Over the course of my career, I have had many fulfilling opportunities in representing several cyclists in their encounters with cars in the wild. These clients all suffered various injuries, from road rash and broken bones to severe lacerations, trauma, and even death. When one had an “acute” injury, such as a displaced collarbone (clavicle) that is visibly fractured or broken, the trauma team most often focused its attention on that area when triaging the patient. Occasionally symptoms of a head injury, or “traumatic brain injury,” had not yet manifested in the initial treatment or were overlooked when dealing with the emergent and visible injury.
Several of these cases have stuck with me through the years as a result of the powerful lessons I have learned and am able to share with others. Front of mind is one of the cases involving a world-class athlete and the scare that almost cost him his life. In this instance, my client (“Bill” to protect is identity) was hit while on a training ride.
Traumatic Brain Injury Not Diagnosed Until Six Weeks After the Wreck
Bill was on his Felt FRD with all the bells and whistles, including Mavic Cosmic Elite Wheels, SRAM eTap TT Kit, aero bars, and Garmin Vector 3 Power Meter Pedals. He actively participated in Ironman World Championships and had done Kona more than once, so he was a very experienced cyclist and additionally a world-class runner and swimmer. Bill was hit by a car in the bike lane while going through an intersection, and his main injuries were a dislocated shoulder and a fractured upper arm bone. He was reported to be amnestic at the ER, and an unremarkable head CT was performed. In turn, he was referred to orthopedics for the shoulder and then sent home.
Over the next six weeks, Bill was rehabbing his upper arm injury and trying to get back into function. At one of his PT visits, the staff noticed him walking funny, and the MD sent him to the emergency room to get checked – six weeks after his accident. He did not leave that hospital for five days because he was diagnosed with bi-lateral (both hemispheres) brain bleeds (subdural hematomas), and the doctors had to drain pressure from his skull by drilling into his head. He did make a full recovery, and for that we are truly thankful.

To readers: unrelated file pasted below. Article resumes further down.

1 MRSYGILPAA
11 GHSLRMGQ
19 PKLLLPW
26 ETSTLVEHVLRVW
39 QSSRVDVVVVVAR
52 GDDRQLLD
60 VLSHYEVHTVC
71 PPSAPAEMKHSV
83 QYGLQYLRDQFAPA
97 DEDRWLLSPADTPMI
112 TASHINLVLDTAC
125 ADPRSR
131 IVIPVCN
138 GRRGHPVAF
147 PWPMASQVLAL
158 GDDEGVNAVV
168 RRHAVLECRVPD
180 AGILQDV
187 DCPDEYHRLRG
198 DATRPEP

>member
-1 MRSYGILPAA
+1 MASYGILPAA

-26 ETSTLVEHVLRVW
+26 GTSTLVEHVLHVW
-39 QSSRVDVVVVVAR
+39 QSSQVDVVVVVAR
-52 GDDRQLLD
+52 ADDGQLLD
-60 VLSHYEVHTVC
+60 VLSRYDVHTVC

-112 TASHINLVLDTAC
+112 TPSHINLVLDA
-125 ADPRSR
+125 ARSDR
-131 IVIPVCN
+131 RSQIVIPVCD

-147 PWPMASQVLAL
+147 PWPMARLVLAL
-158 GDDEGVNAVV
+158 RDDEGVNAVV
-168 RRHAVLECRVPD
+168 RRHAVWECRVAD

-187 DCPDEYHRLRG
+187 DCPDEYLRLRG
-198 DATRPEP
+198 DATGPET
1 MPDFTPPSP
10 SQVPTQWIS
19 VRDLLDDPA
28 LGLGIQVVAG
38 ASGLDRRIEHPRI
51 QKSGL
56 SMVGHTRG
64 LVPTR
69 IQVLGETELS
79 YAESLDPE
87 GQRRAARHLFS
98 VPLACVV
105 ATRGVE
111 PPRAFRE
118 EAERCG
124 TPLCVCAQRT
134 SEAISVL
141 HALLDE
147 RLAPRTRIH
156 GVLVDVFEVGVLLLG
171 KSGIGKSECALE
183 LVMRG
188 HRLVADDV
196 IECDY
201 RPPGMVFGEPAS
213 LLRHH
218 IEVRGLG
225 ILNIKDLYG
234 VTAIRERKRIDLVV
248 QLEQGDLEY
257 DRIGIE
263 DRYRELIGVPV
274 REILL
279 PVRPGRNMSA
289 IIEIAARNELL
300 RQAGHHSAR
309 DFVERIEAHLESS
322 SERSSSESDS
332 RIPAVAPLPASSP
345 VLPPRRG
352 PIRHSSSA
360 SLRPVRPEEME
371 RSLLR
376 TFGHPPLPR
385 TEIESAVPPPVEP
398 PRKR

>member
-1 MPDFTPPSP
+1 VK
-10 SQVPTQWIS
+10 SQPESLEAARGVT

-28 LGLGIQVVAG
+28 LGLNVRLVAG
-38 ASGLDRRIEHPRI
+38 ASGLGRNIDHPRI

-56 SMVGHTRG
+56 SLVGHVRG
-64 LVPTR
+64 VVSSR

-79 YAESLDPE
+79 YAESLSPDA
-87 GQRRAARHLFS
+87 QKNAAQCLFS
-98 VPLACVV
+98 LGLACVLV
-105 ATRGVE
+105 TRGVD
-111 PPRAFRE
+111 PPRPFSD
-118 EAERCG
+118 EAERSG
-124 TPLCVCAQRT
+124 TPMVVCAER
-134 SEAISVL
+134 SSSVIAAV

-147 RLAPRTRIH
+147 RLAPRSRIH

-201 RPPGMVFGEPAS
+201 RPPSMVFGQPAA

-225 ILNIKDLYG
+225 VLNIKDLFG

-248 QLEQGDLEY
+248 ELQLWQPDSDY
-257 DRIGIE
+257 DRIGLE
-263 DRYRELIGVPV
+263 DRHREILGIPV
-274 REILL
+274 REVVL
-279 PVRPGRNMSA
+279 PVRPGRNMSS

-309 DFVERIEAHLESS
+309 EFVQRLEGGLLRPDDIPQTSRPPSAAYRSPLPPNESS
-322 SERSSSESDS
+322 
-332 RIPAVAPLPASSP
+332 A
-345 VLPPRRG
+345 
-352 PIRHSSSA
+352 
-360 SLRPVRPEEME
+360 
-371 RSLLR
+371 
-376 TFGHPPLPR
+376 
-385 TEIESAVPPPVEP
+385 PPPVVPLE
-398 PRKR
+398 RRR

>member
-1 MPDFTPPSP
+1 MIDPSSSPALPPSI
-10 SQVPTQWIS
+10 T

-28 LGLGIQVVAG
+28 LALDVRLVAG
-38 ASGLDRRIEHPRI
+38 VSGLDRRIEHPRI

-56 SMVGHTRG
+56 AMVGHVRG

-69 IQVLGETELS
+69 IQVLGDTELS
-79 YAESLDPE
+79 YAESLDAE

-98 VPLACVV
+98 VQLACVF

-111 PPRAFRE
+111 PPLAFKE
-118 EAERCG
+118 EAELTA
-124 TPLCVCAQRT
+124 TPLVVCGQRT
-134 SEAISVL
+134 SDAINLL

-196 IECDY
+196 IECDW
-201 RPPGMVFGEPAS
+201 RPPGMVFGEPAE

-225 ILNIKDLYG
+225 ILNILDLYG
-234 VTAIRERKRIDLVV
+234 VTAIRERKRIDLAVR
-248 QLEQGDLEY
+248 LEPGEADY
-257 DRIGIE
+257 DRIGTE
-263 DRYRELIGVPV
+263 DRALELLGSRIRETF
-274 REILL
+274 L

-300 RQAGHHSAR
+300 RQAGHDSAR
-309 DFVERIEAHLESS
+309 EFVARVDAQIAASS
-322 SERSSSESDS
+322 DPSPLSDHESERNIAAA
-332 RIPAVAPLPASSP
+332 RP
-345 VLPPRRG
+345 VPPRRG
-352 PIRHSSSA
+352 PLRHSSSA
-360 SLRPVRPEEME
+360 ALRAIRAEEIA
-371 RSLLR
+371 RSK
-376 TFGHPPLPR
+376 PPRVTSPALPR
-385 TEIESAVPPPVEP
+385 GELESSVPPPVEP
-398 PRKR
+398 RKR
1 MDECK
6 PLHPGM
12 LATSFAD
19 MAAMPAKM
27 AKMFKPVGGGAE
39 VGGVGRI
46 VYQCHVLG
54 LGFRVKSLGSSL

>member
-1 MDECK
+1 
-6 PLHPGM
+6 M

Contact Us Today
If you or a loved one has suffered a bicycle accident, be aware that traumatic brain injuries (TBI) can manifest many weeks afterwards. It is always important to be vigilant if you experience any signs of a head injury. For more resources you can visit the Brain Injury Association of America at https://www.biausa.org/brain-injury. Contact the trusted attorneys at Crumley Roberts to learn more about your options and to obtain assistance in a FREE case evaluation by calling us at (866) 691-0607.
Personal Injury Practice Group Leader / Chief Legal Officer
Dré Fleury is a North Carolina attorney and the Personal Injury Practice Group Leader at Crumley Roberts. He received his Bachelor of Arts degree from Washington and Lee University and later obtained his Juris Doctor from the University of North Carolina at Chapel Hill School of Law. Dré is admitted to practice law in North Carolina and the United States District Courts for the Eastern, Middle, and Western Districts of North Carolina. He was recognized by The National Trial Lawyers as a Top 40 Under 40 and is also a member of the Multi-Million Dollar Advocates Forum.